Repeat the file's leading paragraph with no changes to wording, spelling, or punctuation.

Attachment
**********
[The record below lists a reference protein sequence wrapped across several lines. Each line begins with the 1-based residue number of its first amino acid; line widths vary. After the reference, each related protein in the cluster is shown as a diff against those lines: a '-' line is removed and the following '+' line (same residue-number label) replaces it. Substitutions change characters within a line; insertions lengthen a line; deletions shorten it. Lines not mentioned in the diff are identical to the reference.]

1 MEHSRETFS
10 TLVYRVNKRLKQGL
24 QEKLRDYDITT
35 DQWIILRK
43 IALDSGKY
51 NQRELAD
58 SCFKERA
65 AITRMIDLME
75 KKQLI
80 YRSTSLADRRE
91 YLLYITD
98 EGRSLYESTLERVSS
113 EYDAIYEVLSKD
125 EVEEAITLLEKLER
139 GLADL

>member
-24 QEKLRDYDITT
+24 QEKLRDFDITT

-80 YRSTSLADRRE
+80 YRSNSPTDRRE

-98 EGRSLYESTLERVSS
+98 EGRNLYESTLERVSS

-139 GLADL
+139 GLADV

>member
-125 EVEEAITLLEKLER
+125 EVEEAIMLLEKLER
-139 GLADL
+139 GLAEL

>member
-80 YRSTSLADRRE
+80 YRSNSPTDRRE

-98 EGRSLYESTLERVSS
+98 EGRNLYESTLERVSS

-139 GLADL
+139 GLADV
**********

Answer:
[The record below lists a reference protein sequence wrapped across several lines. Each line begins with the 1-based residue number of its first amino acid; line widths vary. After the reference, each related protein in the cluster is shown as a diff against those lines: a '-' line is removed and the following '+' line (same residue-number label) replaces it. Substitutions change characters within a line; insertions lengthen a line; deletions shorten it. Lines not mentioned in the diff are identical to the reference.]